• emotional or psychiatric disabilities
  • learning disabilities 
  • ADD or ADHD
  • severe allergies, health impairments, or chronic asthma
  • cosmetic disfigurement or amputation
  • injuries or broken bones
  • communicable diseases such as HIV
  • drug addiction (unless current user, not in rehabilitation programs)
  • alcohol addiction (does not exclude current users).

FERPA (Family Education Rights and Privacy Act of 1974) protects the rights of student education records in all schools that receive federal funding under an applicable program of the US Department of Education. FERPA gives parents certain rights regarding their child’s education records. At age 18, these rights transfer to the student and apply to students who attend school beyond the high school level. Colleges and universities must maintain the confidentiality of students’ records.

In a postsecondary setting, students have the right to inspect their records, to consent to release their records to a third party, and to challenge information in the records.

Parents, as result of the law, can only get information about their student if the student gives consent to the postsecondary institution or if the student is a dependent on either parent for tax purposes. FERPA states:

“The school may disclose information from an eligible student’s education records to the parents of the student, without the student’s consent, if the student is a dependent for tax purposes. Neither the age of the student nor the parent’s status as a custodial parent is relevant. If a student is claimed as a dependent by either parent for tax purposes, then either parent may have access under this provision.”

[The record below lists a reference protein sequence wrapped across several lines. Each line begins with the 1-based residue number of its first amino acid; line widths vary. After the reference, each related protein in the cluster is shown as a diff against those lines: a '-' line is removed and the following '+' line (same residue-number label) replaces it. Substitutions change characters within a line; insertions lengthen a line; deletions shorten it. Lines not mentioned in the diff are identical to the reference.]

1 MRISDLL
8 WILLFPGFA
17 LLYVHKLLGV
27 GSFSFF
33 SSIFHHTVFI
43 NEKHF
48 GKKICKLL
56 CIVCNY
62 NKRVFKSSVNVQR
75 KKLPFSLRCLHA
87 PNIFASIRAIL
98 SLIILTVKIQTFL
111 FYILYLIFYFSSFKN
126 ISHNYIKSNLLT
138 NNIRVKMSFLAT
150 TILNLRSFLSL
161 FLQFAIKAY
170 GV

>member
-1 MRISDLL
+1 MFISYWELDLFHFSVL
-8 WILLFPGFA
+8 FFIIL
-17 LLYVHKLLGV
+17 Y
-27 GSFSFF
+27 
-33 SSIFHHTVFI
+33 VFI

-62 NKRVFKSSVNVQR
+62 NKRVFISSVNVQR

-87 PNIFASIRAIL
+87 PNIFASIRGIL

The Workforce Innovation Opportunity Act (WIOA) was re-authorized in July 2014 and replaces the Workforce Investment Act of 1998. This new law represents changes in Vocational Rehabilitation and how services and activities may be delivered to young people age 14 and older who have not yet graduated who may be on an IEP or eligible under Section 504. It is intended to increase opportunities, particularly for those facing barriers to employment, and invests in the important connection between education and career preparation.

There are some major differences in how laws apply to high schools and postsecondary institutions. The following chart describes five areas in which these differences exist.

High School

  • A disability under IDEA is defined by 13 different categories. One step in becoming eligible for special education requires a student to be identified as having one of these disabilities. 
  • Schools are responsible for identifying and evaluating students suspected of having a disability.
  • IDEA is an entitlement enforced by the Office of Special Education and Rehabilitation Services, US Dept. of
  • Parents and guardians have rights in the special education process.
  • Children birth to 22 may be eligible for services as determined by a team of parents and educators.

Postsecondary Institution

  • Under 504/ADA, a person with a disability is anyone who has a physical or mental impairment, a history of such impairment, or is regarded as having such an impairment.
  • Students are responsible for the evaluation and obtaining documentation regarding a disability.
  • 504 and ADA are civil rights statutes overseen by the Office of Civil Rights and the US Department of Justice.
  • Students are responsible for disclosure of disability and have rights.
  • Eligibility is determined by the college based on the student’s documentation.

(Information contained in this chart was adapted from WYN Collegiate Consortium of Disability Advocates and Preparation for Postsecondary Education and Training Overview of Information Strategies.)